Dash is basically right on point when he says that this marks Gawker borrowing from the design of web-based applications like Twitter, mostly because web-apps don't have to advertise themselves on every page like blogs do. But maybe the better way to think about it is that all web-based information or media platforms are all starting to prioritize the same kinds of things, much like cable channels slowly did over the course of their development.

In the end, we're headed to a different version of the same place that we always do with this whole Gawker thing. Gawker is an established brand, a trusted news aggregator, and the internet is dividing itself into fewer and fewer recognized platforms for this kind of thing, with the independent blogger / startup personal brand having a more and more difficult time making an impact. Essentially just as television operates now.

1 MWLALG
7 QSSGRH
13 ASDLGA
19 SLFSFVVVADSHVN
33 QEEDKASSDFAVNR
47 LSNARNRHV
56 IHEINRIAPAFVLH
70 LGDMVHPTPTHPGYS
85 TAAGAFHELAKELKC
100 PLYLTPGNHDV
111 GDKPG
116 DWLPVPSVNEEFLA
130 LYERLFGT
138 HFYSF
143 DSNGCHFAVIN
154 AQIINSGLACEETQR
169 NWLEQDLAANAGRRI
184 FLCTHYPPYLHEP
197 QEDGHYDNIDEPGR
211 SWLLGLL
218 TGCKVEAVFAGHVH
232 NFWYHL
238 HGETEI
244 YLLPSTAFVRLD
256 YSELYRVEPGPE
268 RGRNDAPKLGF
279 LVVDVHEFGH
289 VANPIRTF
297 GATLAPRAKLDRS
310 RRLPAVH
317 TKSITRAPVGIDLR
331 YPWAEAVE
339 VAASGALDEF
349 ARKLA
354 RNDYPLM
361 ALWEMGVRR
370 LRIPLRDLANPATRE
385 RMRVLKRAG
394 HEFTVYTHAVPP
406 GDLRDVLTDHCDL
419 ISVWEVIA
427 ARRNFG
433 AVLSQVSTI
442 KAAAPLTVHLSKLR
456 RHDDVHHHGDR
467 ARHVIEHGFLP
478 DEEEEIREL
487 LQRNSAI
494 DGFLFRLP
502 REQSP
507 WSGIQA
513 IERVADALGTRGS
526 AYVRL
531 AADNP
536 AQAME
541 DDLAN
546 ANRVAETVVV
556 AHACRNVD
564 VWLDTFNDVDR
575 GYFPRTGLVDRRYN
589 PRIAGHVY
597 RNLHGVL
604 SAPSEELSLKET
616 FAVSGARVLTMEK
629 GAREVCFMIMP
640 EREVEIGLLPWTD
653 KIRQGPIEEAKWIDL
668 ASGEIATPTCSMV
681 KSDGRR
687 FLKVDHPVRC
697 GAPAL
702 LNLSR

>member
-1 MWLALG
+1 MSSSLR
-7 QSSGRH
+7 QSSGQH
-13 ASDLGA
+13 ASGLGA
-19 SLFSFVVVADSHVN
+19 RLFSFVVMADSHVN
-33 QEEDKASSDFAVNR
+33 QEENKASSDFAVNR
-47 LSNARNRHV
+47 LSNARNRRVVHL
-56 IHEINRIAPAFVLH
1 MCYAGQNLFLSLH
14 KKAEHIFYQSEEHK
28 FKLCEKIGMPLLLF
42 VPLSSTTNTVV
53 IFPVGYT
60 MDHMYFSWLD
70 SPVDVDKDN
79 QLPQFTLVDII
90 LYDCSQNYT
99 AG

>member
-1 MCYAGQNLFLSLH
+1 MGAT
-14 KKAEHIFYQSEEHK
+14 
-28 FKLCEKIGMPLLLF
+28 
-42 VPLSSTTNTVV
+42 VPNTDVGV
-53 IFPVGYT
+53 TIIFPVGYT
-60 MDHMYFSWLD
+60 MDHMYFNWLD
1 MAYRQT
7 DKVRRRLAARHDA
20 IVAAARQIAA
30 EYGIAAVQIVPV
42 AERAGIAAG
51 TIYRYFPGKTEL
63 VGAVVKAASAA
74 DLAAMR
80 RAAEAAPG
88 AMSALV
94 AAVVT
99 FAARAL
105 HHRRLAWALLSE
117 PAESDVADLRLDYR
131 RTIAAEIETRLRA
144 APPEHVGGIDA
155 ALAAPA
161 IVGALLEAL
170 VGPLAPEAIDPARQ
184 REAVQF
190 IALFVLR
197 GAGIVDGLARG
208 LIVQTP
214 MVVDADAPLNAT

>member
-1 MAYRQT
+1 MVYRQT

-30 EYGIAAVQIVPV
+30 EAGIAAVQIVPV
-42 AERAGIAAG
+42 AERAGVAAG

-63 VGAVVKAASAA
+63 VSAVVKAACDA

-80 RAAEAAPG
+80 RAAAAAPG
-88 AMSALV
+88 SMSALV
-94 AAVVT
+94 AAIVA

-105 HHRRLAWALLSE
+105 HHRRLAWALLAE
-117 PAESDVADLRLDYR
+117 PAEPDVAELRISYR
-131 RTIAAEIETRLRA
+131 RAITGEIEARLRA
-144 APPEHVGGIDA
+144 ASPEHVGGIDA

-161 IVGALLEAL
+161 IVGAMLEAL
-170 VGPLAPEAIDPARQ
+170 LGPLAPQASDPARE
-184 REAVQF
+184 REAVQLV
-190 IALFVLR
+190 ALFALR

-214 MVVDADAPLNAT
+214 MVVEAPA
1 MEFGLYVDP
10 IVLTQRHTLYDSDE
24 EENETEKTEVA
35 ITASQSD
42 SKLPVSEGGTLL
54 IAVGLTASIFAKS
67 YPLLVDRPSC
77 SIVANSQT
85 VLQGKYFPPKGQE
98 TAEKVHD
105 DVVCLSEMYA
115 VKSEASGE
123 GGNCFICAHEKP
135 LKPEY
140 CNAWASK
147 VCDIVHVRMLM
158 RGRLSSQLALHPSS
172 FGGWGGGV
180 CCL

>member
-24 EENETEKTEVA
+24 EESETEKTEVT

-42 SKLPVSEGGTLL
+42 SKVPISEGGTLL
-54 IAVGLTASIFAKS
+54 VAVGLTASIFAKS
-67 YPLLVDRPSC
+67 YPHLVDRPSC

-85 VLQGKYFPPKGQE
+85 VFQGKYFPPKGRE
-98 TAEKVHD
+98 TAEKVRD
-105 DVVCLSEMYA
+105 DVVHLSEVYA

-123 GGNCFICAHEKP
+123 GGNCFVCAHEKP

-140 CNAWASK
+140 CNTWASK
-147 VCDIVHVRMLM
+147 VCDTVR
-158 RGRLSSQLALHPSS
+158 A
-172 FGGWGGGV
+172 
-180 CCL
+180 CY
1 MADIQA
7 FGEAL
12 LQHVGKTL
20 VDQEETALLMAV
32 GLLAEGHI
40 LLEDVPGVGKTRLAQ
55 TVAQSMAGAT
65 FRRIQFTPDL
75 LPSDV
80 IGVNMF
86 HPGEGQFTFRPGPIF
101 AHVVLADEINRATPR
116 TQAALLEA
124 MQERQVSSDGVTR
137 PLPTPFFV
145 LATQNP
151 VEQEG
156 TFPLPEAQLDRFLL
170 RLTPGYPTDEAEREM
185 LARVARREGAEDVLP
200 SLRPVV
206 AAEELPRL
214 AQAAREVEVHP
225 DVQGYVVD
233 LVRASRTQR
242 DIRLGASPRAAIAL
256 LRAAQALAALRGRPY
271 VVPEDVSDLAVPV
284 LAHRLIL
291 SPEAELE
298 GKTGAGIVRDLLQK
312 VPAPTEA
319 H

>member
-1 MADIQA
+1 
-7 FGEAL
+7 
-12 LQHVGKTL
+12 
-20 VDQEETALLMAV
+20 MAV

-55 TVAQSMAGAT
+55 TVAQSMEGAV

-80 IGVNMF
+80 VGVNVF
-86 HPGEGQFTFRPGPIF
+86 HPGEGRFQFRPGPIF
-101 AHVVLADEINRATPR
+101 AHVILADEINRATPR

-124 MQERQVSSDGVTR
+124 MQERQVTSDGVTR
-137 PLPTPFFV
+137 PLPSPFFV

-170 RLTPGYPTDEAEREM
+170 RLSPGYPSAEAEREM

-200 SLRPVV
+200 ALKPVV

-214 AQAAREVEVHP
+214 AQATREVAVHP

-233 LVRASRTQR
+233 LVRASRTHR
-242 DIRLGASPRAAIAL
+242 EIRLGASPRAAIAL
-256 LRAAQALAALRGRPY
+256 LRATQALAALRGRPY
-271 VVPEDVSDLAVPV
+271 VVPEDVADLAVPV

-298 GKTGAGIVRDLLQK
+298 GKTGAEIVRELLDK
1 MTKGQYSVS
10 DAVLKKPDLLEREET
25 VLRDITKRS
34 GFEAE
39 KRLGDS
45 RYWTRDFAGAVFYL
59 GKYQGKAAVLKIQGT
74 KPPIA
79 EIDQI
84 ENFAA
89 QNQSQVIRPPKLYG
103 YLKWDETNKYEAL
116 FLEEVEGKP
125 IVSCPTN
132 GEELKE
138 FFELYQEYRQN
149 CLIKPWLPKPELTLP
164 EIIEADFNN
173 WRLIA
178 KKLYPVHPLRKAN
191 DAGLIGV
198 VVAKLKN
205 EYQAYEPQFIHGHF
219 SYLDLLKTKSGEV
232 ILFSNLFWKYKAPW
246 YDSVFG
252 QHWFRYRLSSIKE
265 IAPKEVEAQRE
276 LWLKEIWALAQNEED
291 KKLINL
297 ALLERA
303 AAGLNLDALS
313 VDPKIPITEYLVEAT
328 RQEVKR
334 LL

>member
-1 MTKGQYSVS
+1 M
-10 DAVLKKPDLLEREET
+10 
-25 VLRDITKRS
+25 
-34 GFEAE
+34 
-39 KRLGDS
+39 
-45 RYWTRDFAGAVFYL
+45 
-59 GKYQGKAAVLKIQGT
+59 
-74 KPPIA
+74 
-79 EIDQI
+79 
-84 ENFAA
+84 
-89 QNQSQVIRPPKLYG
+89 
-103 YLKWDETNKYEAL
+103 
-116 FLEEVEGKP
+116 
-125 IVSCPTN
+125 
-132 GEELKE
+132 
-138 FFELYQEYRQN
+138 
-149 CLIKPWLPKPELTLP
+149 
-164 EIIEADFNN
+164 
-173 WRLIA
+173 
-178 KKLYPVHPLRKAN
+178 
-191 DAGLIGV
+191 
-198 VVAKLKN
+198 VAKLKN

If we think about what makes the Internet special, this would still preserve a lot of its strengths: the easiest platforms for making an impact (YouTube, for example) are those that will more fully develop and become popular, and those platforms will still allow interesting things to happen. But I think we're kind of past the days when new platforms can become giants. I have a post brewing in my head about the difference between networks, platforms, and applications in the world of media, but that'll have to wait. For now, I think Gawker's new design is a hint of the implications of this platform-centric approach to Internet media.

(Brief disclosure: I sort of work for Gawker. I write for their sci-fi blog io9, and they pay me, but as a display of my limited involvement, I heard about this redesign from Anil Dash, not from my ties to the company. I'm basically a long-term freelancer for them, so I have absolutely nothing at all to do with big decisions like this redesign or mission statements or anything. As much as I believe that my ties to the company have not influenced this post at all (since I am writing generally about structure and the purpose of Gawker), I'll leave it to you to discount what I have to say if you disagree.)